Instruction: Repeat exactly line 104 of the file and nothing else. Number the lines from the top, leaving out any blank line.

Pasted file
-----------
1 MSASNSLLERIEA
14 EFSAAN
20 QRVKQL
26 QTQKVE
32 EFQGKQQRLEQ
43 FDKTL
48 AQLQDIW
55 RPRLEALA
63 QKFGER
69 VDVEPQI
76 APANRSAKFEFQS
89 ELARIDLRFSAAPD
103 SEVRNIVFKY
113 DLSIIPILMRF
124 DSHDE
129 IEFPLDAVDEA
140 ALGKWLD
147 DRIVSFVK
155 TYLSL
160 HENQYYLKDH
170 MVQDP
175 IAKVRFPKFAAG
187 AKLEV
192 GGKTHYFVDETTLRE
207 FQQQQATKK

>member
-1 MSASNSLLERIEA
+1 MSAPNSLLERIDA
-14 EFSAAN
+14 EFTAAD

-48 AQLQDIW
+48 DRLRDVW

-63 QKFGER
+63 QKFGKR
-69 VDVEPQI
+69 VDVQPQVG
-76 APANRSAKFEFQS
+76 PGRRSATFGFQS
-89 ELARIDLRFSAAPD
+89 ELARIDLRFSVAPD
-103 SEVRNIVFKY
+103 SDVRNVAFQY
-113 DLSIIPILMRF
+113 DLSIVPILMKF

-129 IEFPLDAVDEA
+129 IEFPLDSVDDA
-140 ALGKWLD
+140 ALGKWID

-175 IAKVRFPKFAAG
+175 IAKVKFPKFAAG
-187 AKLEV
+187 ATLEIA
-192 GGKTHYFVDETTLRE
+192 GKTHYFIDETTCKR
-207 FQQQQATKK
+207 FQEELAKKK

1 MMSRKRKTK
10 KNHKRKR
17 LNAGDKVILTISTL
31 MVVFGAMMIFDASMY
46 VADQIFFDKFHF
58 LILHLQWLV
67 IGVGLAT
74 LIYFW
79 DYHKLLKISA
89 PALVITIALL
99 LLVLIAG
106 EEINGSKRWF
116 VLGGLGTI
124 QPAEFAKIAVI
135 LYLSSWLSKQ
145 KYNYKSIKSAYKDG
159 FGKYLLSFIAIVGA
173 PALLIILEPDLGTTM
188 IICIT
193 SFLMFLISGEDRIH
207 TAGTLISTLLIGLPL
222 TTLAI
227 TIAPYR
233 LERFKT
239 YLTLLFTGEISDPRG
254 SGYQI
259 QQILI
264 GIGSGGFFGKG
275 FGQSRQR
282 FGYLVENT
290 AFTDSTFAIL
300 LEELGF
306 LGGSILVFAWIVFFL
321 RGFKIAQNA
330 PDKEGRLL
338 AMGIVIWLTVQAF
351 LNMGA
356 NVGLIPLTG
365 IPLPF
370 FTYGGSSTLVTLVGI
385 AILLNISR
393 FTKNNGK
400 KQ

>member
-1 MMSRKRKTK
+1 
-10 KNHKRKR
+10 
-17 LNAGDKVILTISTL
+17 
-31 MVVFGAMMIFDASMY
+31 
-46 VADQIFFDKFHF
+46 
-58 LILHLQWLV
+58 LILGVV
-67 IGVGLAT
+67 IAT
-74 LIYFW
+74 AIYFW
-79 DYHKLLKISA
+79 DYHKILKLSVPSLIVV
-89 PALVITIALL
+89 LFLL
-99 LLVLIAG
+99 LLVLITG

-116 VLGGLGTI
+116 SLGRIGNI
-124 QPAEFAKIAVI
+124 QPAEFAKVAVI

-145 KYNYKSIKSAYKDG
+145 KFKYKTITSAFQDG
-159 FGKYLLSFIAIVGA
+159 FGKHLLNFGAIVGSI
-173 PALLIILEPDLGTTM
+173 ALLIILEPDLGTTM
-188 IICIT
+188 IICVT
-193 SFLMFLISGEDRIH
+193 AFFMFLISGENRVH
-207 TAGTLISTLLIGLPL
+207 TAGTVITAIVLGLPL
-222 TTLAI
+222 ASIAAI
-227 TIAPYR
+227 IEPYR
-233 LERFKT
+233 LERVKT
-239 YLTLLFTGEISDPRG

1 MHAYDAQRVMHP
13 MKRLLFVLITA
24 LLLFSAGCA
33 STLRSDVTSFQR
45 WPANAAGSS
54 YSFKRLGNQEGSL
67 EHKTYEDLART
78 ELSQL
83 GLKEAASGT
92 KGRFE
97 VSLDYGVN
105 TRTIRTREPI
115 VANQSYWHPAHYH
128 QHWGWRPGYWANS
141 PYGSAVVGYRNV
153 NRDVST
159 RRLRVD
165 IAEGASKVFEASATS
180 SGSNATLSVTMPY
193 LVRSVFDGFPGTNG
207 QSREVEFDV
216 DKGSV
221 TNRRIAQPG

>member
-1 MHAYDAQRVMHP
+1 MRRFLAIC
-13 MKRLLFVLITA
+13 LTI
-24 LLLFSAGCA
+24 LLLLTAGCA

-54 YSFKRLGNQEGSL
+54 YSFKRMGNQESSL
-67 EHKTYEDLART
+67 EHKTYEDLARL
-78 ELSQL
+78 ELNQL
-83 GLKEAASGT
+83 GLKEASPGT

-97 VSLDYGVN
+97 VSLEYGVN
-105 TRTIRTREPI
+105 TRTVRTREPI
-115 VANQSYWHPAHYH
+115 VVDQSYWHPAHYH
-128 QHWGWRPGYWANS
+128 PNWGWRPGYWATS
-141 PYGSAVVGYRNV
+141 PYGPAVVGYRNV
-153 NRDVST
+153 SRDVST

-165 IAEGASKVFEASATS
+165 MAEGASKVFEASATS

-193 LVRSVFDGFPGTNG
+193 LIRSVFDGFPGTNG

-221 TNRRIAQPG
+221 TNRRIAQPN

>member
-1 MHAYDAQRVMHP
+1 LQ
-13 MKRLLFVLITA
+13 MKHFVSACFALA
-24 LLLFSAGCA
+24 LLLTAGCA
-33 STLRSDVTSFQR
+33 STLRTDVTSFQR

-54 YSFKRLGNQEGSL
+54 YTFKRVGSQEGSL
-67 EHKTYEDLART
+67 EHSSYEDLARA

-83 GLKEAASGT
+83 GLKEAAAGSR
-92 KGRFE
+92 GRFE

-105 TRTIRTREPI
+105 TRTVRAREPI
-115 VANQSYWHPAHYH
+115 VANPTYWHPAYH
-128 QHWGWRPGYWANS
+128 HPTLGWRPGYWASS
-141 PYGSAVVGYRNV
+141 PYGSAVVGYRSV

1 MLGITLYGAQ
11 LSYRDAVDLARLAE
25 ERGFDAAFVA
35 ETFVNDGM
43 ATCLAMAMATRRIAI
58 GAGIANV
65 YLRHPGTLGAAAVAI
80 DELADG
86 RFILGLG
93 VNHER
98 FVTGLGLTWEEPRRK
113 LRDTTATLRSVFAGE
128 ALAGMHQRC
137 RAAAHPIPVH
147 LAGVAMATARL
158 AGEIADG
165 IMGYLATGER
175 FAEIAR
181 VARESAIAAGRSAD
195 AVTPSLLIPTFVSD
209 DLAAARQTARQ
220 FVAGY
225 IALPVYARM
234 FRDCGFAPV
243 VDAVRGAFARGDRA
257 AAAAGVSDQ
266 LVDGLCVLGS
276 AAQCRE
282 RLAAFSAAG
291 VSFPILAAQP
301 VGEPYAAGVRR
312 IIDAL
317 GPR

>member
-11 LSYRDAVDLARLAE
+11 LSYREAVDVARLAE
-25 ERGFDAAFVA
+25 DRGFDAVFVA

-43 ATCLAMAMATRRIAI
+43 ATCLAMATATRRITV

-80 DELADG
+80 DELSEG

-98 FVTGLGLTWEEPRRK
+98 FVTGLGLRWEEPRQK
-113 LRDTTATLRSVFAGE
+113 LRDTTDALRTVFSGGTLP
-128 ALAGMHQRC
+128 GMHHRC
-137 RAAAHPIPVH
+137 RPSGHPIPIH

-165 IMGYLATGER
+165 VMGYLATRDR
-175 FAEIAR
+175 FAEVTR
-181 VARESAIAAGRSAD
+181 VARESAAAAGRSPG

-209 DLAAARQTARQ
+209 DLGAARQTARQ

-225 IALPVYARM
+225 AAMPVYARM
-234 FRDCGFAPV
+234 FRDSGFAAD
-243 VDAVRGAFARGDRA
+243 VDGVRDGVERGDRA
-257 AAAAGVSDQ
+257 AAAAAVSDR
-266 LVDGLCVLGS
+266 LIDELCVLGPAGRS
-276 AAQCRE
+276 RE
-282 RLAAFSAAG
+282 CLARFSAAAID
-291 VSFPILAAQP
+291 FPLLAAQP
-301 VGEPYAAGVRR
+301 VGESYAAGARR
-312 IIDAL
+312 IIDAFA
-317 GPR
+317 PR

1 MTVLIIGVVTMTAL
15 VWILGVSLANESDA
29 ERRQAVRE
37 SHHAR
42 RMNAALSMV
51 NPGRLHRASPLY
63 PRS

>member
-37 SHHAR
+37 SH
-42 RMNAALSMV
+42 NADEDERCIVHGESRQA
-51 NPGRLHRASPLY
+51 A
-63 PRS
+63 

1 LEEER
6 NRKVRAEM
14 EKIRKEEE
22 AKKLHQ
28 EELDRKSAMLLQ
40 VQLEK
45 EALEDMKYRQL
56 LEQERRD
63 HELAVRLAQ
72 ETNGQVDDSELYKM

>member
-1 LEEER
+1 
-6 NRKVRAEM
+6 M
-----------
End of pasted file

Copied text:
+10 